Jewish World Review May 5, 2006/ 7 Iyar,
Jose, can you see in all that glare?
Jose, can you see?
But seeing is not the same as singing, as anyone who has reached for the high notes of the "Star Spangled Banner" could tell you.
The old tale that Francis Scott Key stole the music from a Welsh drinking song is obviously rot. Not even a Welshman could reach notes that high after a night at the pub. The original, "To Anacreon in Heav'n," actually has a fancy intellectual pedigree.
The world's most unsingable national anthem has been wrapped in controversy and treachery since even before Francis Scott Key chose to write words to the hymn to Anacreon instead of something singable, or at least hummable.
President Bush is entirely innocent in this latest controversy, set off when Spanish-speaking busybodies introduced a rewritten Spanish-language version of the anthem called "Nuestro Himmo." The president, feeling heat for pushing the latest amnesty for illegal aliens, insisted stoutly that the national anthem should only be sung in English. Yesterday the White House insisted that the president can't even sing in Spanish.
Even Teddy Kennedy told Chris Matthews, that lovable old softball pitcher, that "I think the national anthem should be sung in English. Period." Howard Dean, the chairman of the Democratic National Committee and onetime governor of the Boutique of Vermont, maybe the only pol in town with enough screeching power to reach the anthem's high notes, naturally demurs. "In Canada they sing the Canadian anthem in French and English." (But how do you say "Jacques, can you see?" in French?) Laura Bush, to further confuse us all, more or less agrees with Howard Dean. "I don't think there's anything wrong with singing it in Spanish," she said. But she changed her tune if not her mind when a reporter reminded her that the president thinks there is. "Oh, well, I think it should be sung in English, of course." But she noted that "Amazing Grace" has been translated into Swahili. So far as anyone can tell, nobody has ever tried to reach for those high notes "o'er the land of the free and the home of the brave" in Swahili, or if they did, remembers what happened next.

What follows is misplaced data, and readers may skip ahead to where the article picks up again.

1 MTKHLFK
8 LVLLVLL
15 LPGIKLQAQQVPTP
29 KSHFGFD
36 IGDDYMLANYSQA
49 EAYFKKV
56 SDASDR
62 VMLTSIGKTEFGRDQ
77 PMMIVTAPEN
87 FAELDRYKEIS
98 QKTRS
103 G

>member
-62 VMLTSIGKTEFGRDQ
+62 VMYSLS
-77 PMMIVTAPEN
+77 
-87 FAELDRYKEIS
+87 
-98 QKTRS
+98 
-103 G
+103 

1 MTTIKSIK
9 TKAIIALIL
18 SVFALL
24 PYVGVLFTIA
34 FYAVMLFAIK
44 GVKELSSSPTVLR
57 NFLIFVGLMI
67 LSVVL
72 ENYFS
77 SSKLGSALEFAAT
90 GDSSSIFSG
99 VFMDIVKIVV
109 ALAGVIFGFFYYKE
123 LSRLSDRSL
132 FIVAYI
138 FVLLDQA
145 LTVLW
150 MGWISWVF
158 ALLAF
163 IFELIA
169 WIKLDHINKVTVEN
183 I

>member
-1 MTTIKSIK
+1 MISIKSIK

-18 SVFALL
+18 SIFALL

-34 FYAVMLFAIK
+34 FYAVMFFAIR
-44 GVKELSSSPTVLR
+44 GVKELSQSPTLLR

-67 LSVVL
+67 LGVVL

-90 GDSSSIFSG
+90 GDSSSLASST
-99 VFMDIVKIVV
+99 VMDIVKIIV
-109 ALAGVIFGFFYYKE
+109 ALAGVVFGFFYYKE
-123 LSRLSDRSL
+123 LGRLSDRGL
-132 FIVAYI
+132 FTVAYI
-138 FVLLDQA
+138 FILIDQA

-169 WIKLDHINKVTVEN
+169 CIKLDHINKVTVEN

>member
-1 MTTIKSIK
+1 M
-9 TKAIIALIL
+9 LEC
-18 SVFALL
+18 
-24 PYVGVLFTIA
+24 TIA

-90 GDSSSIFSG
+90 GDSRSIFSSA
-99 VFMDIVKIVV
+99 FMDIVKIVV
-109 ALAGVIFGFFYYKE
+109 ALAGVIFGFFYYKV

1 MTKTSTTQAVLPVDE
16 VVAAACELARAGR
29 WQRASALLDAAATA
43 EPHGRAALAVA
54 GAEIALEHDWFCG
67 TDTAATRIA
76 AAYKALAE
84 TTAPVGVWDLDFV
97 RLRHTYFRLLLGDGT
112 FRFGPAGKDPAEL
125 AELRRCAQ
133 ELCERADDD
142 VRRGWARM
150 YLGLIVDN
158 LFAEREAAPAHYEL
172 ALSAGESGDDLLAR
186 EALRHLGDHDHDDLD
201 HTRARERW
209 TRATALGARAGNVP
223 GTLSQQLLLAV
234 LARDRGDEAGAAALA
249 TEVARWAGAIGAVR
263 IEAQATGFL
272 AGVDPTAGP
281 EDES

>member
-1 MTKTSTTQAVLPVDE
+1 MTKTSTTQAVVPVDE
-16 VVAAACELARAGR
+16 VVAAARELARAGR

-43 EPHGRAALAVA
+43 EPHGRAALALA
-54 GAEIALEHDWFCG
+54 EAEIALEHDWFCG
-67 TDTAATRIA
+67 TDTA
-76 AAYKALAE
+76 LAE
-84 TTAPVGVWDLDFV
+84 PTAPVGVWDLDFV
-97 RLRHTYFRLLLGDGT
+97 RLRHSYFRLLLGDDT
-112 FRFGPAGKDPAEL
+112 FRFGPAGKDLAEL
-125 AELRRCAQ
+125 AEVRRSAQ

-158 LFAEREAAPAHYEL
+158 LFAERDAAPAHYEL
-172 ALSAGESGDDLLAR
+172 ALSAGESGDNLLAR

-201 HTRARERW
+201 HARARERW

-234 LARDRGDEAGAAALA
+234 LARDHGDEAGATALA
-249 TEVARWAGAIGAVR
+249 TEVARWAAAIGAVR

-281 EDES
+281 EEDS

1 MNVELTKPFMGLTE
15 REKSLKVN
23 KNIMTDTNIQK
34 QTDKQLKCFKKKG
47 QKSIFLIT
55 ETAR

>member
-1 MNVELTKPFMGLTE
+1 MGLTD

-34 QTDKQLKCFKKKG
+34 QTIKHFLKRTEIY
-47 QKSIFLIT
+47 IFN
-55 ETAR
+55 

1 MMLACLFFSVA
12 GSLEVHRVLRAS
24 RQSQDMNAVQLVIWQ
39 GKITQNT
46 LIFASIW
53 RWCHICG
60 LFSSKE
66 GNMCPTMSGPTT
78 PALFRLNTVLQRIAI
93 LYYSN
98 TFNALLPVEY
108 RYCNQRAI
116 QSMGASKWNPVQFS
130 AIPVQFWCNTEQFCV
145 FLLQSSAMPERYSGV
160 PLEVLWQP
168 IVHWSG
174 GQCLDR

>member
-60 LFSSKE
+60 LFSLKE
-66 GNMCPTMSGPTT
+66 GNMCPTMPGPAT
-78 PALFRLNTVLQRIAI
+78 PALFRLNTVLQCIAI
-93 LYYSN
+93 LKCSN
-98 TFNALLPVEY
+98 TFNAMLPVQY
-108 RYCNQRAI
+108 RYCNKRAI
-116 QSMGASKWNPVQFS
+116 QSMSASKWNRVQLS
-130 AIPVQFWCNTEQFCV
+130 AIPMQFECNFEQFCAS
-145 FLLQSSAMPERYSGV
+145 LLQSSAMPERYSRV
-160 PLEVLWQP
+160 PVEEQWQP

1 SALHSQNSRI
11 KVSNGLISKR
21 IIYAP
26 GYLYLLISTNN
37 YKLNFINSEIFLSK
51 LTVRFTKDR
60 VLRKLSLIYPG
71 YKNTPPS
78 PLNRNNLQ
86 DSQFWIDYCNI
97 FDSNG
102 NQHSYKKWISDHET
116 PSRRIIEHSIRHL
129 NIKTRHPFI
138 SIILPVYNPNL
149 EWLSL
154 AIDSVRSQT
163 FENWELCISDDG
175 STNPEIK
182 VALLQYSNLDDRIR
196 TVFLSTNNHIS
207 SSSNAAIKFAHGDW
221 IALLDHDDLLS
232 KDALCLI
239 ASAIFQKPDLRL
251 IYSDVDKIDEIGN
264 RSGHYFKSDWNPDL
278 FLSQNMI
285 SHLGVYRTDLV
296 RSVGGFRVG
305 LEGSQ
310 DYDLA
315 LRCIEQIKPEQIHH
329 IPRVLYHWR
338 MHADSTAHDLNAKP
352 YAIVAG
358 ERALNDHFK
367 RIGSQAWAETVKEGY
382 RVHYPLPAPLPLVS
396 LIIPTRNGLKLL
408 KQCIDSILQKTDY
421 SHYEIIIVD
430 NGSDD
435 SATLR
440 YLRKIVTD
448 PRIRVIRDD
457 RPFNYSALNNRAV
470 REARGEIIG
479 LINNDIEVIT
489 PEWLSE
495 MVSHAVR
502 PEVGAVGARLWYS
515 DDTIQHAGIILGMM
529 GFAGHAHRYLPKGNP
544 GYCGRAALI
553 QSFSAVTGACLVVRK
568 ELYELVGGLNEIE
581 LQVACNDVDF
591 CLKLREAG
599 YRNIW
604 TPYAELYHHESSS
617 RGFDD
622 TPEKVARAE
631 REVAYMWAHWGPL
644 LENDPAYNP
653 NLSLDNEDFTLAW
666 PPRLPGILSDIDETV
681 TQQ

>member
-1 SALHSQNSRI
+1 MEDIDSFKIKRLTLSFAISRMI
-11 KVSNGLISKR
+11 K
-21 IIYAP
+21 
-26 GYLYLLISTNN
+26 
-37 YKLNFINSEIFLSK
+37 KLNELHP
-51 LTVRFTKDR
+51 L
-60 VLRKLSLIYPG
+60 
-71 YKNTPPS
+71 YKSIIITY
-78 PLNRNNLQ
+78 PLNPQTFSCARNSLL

It's probably only fair that the anthem should be sung in English, since we wouldn't have suffered the melody in the first place but for British treachery during the War of 1812. The British firebugs who burned Washington in 1814 captured an American doctor, one William Beanes, who was a friend of Francis Scott Key. Key, a Washington lawyer (there was no K Street, but we had Washington lawyers even then) got permission from President James Madison to negotiate the doctor's freedom. This took place over dinner, even as the British officers were plotting their attack on Baltimore. Talk about "perfidious Albion!" Key won the doctor's freedom, and chartered a sloop to watch the battle from Chesapeake Bay, observing the Congreve rockets leaving trails of "red glare," and bombs with long-burning fuses "bursting in midair" against the darkling sky.
Like most of the men of his time, Key was a man of faith, and wrote several hymns, including "Before the Lord We Bow" and "Lord With Glowing Heart I Praise Thee." The final verse of the "Star Spangled Banner," which almost nobody ever sings, rings with blessed assurance: "Blest with victory and peace may the heav'n-rescued land/Praise the Power that hath made and preserved us a nation/Then conquer we must, for our cause it is just/And this be our motto: 'In G-d is our trust'/." Lawyers from the ACLU are surely at work to save Hispanics from the abuse of these lines.
But the origin of the melody, if you can call it a melody, is not Welsh, though it ought to be since only the Welsh, who can sing anything, can manage it. "To Anacreon in Heav'n" was actually sung at meetings of London's Anacreontic Society, commemorating the Greek poet Anacreon, who wrote lavish tributes to wine and revelry five centuries before the birth of Christ. He was, you might say, the original "wine, women and song" guy. The Anacreon Society was dedicated to preserving the spirit of revelry. Not quite the number for us, some might say, particularly since we have candidates like "America the Beautiful" and even that other grand theft, "America."
Personally, like Abraham Lincoln, I've always been partial to "Dixie." Even when you don't know all the words, the tune makes a man want to stand up and holler.
Enjoy this writer's work? Why not sign-up for the daily JWR update. It's free. Just click here.
JWR contributor Wesley Pruden is editor in chief of The Washington Times. Comment by clicking here.
Wesley Pruden Archives
© 2005 Wes Pruden